Bob Devlin, the chairman and chief executive of Prudential bid target American General, is now entitled to an astonishing pay-off, currently worth more than $280m (€317m).
The US life insurer's most recent filings with the US Securities & Exchange Commission disclose that Devlin's package is worth far more than the initial $150m estimate by Financial News, based on previous filings. But the Prudential confirms the American General boss and his team have agreed to defer part of their entitlements for a three-year period. Devlin might still be able to cash in immediately if his firm is taken over by rival bidder American International Group. AIG boss Hank Greenberg has tabled a bid worth $46 a share, but Devlin has yet to recommend it to his shareholders, although it tops the Pru's paper offer, which is worth $44 per American General share.
If the Pru does succeed, the bulk of Devlin's entitlement - his holding of ordinary shares - appears unaffected by the deferral arrangements recently insisted upon by Jonathan Bloomer, Pru chief executive.
After exercising tens of millions of dollar's worth of options, Devlin now owns 4.6 million American General shares - 75% more than his shareholding a year ago. These are currently worth $207m.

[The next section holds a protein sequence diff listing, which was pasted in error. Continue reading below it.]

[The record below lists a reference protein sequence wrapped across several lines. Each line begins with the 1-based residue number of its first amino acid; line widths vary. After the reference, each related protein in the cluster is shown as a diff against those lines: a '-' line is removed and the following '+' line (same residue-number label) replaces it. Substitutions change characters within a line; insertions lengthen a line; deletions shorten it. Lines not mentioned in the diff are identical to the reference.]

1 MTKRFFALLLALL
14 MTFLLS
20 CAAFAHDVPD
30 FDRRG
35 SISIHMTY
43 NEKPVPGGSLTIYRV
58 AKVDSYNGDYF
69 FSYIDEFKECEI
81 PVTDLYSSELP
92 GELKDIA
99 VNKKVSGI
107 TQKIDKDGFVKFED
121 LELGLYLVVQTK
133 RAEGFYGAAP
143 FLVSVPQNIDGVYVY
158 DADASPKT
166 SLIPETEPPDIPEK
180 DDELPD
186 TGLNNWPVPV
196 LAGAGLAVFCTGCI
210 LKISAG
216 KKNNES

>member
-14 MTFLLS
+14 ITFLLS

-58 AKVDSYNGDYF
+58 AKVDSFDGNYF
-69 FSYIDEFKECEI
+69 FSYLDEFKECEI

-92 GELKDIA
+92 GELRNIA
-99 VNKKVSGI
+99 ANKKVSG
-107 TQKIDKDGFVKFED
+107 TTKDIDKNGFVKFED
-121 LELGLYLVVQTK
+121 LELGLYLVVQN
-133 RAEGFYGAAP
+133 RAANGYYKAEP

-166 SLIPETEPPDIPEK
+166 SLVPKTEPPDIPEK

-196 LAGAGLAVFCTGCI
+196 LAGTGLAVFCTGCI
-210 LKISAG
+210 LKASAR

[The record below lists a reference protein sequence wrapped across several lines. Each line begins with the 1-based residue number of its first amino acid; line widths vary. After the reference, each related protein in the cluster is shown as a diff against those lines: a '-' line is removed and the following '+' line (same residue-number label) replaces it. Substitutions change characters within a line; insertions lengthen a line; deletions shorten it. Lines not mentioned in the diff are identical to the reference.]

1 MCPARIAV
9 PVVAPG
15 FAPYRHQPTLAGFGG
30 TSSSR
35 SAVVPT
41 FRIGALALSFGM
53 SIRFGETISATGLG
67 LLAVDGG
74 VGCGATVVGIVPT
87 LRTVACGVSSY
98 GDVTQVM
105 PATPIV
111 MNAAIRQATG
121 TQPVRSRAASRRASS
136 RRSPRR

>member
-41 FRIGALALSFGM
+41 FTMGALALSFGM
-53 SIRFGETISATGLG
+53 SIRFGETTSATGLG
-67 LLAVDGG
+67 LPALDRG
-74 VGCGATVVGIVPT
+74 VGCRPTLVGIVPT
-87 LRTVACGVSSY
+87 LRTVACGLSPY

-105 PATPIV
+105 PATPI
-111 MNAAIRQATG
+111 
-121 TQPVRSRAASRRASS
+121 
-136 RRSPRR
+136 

On top of that, the 60-year-old American General boss owns options valued at $31m, restricted stock awards worth $22m and long-term incentive plan awards valued at nearly $5m. Devlin, who was paid nearly $5.5m in cash and bonuses alone last year, is also entitled to a three-year pay-off, worth a further $16.5m.
Under the deferral deal, Devlin has agreed to cash in a maximum one-third of the Prudential shares he receives each year in exchange for his 'restricted stock, restricted share units or associated performance awards, which vest immediately prior to the merger' and Prudential options he receives in exchange for his American General options.